This Wednesday, the High Court held an all-day hearing on the closely watched dispute between the NSW Independent Commission Against Corruption and prosecutor Margaret Cunneen over the legality of the former’s inquiry into allegations that the latter perverted the course of justice in a traffic matter involving her son’s girlfriend. Reports during the day emphasised criticisms from the bench of ICAC’s barrister, but of more interest is an early morning report in the Sydney Morning Herald early that focused on the composition of the bench itself:
When the High Court convenes to hear the hotly anticipated legal battle between the NSW corruption watchdog and Crown prosecutor Margaret Cunneen on Wednesday, one judge will not be on the bench. Fairfax Media understands Justice Virginia Bell will not be part of the five-judge bench hearing the Independent Commission Against Corruption’s challenge to a ruling shutting down its inquiry into the silk because she has previously made a ruling unfavourable to Ms Cunneen.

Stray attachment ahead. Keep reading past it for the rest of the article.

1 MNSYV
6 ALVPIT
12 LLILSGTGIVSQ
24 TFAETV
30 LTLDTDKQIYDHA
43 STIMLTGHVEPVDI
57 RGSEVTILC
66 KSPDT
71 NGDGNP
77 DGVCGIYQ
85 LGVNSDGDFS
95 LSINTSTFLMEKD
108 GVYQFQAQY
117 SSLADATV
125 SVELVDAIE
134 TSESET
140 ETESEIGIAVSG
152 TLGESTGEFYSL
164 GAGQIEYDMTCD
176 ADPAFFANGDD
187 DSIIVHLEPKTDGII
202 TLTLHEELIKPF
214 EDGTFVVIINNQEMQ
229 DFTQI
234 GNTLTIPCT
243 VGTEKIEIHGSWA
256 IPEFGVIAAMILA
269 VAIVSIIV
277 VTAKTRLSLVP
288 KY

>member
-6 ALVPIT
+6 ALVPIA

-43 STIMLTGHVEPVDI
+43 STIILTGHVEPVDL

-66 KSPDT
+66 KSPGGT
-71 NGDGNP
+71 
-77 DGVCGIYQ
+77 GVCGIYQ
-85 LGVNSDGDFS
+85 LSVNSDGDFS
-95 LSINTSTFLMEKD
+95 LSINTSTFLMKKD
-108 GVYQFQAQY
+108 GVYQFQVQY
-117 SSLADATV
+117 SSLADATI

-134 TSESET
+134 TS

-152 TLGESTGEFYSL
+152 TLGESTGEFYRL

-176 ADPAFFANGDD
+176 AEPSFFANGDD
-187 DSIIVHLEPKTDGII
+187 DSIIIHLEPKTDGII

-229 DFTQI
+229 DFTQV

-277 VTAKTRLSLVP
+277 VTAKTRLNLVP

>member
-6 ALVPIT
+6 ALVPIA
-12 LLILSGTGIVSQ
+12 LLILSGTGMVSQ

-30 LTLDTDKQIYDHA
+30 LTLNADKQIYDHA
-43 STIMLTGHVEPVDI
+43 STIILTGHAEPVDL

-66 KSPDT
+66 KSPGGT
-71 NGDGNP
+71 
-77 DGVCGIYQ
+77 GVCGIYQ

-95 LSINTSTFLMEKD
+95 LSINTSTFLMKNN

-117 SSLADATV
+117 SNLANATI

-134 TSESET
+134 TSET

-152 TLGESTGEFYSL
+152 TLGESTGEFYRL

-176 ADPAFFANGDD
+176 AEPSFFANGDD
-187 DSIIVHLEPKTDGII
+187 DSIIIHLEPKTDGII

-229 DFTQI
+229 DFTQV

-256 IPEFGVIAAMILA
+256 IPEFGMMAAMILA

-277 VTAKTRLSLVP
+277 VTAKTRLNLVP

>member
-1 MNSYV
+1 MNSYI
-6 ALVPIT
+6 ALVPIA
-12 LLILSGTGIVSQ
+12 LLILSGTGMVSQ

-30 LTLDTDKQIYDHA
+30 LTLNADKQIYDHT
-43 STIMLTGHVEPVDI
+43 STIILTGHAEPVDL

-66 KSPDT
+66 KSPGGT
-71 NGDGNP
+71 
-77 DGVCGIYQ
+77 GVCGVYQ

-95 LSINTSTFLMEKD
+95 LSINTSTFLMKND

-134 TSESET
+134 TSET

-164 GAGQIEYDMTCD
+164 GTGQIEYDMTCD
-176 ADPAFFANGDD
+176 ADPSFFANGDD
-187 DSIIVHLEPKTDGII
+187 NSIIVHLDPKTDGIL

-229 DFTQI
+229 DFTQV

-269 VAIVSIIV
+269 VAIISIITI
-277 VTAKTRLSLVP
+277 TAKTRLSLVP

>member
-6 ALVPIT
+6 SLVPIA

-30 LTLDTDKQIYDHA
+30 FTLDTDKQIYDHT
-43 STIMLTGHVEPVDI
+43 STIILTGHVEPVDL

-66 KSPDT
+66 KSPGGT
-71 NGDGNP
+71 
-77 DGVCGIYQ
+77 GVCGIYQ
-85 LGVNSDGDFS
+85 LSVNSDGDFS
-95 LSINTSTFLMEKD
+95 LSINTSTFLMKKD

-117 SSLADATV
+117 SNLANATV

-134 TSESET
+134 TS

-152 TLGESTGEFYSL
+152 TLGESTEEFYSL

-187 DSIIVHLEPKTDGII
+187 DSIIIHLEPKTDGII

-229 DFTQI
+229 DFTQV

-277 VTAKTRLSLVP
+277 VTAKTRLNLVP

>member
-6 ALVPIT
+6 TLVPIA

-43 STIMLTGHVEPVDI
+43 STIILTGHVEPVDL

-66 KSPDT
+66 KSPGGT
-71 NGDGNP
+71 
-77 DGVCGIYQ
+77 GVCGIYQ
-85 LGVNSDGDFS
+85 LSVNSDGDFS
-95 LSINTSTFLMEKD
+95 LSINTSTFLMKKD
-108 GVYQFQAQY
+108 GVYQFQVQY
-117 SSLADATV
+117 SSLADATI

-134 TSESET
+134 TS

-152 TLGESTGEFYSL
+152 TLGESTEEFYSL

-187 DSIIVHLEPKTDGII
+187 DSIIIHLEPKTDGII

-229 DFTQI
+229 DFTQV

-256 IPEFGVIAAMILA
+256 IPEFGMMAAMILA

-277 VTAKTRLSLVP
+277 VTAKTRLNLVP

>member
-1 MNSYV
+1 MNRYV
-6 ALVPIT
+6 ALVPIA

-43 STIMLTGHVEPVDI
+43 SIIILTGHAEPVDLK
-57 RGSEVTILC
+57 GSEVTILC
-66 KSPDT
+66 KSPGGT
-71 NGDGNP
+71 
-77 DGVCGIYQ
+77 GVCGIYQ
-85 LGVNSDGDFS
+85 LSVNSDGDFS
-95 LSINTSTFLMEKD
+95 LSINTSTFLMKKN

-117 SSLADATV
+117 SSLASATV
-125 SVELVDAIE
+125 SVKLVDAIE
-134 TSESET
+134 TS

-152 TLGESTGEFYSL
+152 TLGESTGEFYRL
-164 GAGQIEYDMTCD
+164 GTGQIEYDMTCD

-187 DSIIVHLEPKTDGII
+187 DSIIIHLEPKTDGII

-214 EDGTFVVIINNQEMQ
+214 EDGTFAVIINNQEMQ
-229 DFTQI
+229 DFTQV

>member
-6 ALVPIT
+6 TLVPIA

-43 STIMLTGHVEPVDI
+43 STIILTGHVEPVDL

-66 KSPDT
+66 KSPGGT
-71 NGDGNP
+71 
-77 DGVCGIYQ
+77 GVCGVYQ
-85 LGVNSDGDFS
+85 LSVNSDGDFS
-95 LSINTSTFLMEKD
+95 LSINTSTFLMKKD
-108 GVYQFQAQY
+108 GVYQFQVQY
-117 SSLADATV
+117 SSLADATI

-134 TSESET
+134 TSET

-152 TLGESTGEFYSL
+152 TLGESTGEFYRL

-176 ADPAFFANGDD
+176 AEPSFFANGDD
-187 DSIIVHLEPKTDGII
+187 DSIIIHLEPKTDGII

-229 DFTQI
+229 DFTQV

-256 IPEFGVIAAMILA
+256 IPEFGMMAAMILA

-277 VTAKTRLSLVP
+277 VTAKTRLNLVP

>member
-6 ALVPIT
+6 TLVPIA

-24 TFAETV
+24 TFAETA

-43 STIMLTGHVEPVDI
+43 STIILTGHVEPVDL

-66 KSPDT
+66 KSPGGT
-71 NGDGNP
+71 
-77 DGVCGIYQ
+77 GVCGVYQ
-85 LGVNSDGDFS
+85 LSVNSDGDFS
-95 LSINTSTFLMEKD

The transcript for Wednesday’s all-day hearing shows that the five-judge bench consisted of French CJ , Hayne J, Kiefel J, Gageler J and Nettle J. Justice Hayne’s presence is something of a surprise, given that he must retire in three months (in apparent contrast to Crennan J, who heard her last full bench matter over three-and-a-half months before her retirement.) On the other hand, Bell J’s absence from the bench was seemingly no surprise, a fact that raises two interesting issues about the High Court itself. Continue reading